A geologic membrane-microbial metabolism mechanism for the origin of the sedimentary copper deposits in the Pastura district, Guadalupe County, New Mexico
V. W. Lueth and T. M. Whitworth
Examination of copper deposits in Pastura district shows that mineralization occurred at the sand/shale interface. Mineralization was greatest adjacent to the thinnest shales and decreased with increasing shale thickness, becoming non existent adjacent to the thickest shales. This pattern of mineralization is consistent with geologic membrane effects that can occur in shales and clays in the subsurface. We propose a conceptual model invoking solute-sieving effects to help explain the observed mineralization in the copper deposits in the Pastura district. We suspect that the role of the membrane functioning shales was to concentrate the copper and the dissolved nutrients necessary for metabolic-functioning of sulfate reducing bacteria in "layers of increased solute concentration," usually called the concentration polarization layer (CPL), adjacent to the shales. The sulfate-reducing bacteria, as a part of their metabolic process, produce H2S, which precipitated the copper sulfides. Experimental studies have demonstrated that the CPL can range from several to more than 100 times that of background concentrations within the aquifer. Flux magnitude through shale is inversely proportional to its thickness and strongly affects CPL development. For any given solute, there is a threshold flux value that must be exceeded before rejected solute becomes unable to effectively back diffuse into the reservoir. Therefore, thick shales (with correspondingly low flux rates) typically do not form a CPL. This physical fact corresponds with the field observation that the sands adjacent to the thicker shales in the Pastura district are not mineralized. Our model explains why copper mineralization is localized in proximity to thin shale units and is not ubiquitous in the host rock.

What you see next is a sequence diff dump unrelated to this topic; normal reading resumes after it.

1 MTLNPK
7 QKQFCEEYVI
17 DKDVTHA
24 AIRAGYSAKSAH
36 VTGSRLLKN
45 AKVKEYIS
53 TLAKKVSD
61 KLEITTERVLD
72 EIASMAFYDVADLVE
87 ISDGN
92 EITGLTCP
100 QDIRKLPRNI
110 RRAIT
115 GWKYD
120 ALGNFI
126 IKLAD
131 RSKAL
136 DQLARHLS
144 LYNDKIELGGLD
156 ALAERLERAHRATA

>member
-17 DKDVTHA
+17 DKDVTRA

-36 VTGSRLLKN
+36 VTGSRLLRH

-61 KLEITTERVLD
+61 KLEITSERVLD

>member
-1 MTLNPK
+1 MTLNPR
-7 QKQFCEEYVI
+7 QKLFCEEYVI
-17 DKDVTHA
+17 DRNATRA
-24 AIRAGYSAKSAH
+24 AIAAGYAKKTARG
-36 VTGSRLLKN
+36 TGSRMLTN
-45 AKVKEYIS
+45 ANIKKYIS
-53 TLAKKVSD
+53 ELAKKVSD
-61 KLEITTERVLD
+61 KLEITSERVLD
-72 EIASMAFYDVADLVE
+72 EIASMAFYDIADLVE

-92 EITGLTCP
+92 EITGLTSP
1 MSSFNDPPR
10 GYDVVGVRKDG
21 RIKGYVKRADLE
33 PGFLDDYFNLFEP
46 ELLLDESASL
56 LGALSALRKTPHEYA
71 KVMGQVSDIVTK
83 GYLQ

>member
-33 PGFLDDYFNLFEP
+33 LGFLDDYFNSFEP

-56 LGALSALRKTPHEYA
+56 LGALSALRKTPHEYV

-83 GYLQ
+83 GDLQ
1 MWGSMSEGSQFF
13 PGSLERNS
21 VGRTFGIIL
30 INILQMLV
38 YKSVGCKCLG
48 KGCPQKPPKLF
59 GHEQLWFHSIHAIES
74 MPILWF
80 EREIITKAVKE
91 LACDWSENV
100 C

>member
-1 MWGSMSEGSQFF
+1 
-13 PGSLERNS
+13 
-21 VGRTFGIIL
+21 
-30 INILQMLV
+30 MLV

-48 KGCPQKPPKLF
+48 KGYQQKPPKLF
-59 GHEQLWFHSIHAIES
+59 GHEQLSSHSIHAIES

- Lueth, V. W.; Whitworth, T. M., 2001, A geologic membrane-microbial metabolism mechanism for the origin of the sedimentary copper deposits in the Pastura district, Guadalupe County, New Mexico, in: Geology of the Llano Estacado, Lucas, Spencer G.; Ulmer-Scholle, Dana S., New Mexico Geological Society, Guidebook, 52nd Field Conference, pp. 333-340.